41-58 The Thin Dame by Robert A. Garron;
59-78 Gypsum Blizzard by Robert Leslie Bellam;
79-96 Lady Dick by Arthur Wallace;
97-118 Case of the Limber Corpse by Cary Moran;
119-136 Death in the Third Act by Ken Cooper;
137-144 Killer’s Rights by Colby Quinn;
145-160 Star Witness by Peter Grant.

News Stand Library 5 - undated but 1948

News Stand Library 5 back

News Stand Library 123 - August 1950

News Stand Library 123 back

Sunday 28 November 2010

Crown Novel Publishing Part I

In my earlier post about Canadian publishers and the post-war British book market I discussed Popular Publications. Another Canadian publisher abroad is Crown Novel Publishing Company. The books carry a 1946 "printed" date and are unnumbered. There are nine I've found so far.

Seven Men states "Published by Crown Novel Book Publishing Company [sic] for Pemberton’s of Manchester Limited, 14 Lever Street, Manchester, England. Wholesale distribution through World Distributors Incorporated, Manchester, England."

The source for Rangeland Clean-up is unknown. Seven Men was first published in the April 12 1941 issue of Detective Fiction Weekly and then as a book by Quinn Publishing (New York, 1942). Seven Men is 124mm x 183mm and Rangeland Clean-up is 135mm x 210mm. My copy of Seven Men does not have a back cover.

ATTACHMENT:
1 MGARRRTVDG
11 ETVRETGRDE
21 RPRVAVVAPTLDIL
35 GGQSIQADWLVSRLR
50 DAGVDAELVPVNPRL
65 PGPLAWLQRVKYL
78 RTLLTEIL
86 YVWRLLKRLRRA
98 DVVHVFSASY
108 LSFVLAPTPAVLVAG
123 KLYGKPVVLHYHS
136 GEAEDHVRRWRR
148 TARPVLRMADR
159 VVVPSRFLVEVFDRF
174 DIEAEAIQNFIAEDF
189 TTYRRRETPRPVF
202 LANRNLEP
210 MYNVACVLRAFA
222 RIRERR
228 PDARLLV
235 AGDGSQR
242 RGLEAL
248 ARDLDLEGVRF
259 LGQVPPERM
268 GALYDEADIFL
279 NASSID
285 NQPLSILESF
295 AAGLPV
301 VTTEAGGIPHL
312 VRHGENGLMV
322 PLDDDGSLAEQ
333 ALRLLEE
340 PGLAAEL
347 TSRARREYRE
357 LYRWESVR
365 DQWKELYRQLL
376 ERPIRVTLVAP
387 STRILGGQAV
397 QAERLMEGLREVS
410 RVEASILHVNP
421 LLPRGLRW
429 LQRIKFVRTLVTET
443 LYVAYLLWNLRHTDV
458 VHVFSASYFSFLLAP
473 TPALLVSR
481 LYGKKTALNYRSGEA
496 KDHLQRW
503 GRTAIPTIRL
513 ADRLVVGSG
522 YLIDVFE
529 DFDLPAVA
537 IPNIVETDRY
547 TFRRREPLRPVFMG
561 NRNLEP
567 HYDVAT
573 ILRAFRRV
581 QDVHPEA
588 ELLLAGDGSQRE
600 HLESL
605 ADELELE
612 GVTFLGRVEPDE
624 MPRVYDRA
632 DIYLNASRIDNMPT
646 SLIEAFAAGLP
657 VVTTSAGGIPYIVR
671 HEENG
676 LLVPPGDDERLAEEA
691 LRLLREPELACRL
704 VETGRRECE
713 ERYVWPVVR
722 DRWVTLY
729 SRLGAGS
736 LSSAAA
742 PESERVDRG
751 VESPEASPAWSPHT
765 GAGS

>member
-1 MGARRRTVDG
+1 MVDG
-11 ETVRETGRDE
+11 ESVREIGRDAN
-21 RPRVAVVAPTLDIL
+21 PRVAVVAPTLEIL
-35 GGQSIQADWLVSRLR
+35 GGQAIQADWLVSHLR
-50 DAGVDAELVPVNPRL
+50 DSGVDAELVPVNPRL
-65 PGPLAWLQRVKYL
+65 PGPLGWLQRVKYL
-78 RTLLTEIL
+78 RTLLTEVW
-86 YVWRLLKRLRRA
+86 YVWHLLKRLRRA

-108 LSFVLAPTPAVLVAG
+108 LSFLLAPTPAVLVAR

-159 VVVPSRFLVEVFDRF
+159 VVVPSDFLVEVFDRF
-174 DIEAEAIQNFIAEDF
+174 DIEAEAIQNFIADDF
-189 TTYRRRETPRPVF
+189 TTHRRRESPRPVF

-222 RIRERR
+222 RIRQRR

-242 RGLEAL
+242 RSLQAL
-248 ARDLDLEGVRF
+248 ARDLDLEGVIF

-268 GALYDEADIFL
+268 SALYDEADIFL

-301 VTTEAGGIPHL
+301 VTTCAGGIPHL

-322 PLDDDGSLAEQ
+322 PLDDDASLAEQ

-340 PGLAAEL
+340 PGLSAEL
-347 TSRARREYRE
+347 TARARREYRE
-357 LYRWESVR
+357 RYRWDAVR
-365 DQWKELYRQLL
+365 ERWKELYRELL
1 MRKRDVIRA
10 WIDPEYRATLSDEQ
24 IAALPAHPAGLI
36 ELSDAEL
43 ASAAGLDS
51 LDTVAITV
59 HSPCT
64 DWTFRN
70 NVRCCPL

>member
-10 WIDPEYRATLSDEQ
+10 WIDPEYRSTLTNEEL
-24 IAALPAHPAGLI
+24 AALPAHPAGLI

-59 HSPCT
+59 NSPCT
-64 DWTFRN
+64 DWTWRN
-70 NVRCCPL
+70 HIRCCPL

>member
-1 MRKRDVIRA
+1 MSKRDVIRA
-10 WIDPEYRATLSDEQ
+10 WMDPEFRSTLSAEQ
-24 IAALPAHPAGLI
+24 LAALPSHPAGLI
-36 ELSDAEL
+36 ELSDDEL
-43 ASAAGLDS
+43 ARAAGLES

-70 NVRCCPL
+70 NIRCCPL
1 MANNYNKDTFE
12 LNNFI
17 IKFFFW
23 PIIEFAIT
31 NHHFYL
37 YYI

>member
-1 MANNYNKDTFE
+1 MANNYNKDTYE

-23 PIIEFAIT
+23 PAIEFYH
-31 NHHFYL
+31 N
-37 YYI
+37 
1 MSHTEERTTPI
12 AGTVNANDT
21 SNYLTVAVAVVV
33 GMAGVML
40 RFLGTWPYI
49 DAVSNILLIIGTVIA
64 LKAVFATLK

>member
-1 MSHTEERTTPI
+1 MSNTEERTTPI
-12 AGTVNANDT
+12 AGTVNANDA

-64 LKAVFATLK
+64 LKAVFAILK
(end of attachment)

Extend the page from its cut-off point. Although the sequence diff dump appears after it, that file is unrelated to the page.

Thursday 25 November 2010

Where Did The White Circles Come From? Part V

For the first four posts in this series I had an answer to that question. Here are three of the 15 titles, from the 429 published in Wm. Collins Sons & Co. Canada's White Circle imprint, that are a mystery. I can find no earlier edition but I'm sure most, if not all of the 15, are not paperback originals.

Mary Howard is a pseudonym for Mary Mussi who also wrote as Josephine Edgar. In common with many romance writers she wrote a lot of novels over many decades. Gary Marshall is one of the pseudonyms of Charles Horace Snow. There are 31 White Circles written by Snow under four pseudonyms.

White Circle C.D. 393 - 1949

White Circle C.D. 393 back

White Circle CD 444 - 1950

White Circle 444 back

White Circle CD 461 - 1950

White Circle CD 461 back

Wednesday 24 November 2010

The Time Machine Part IV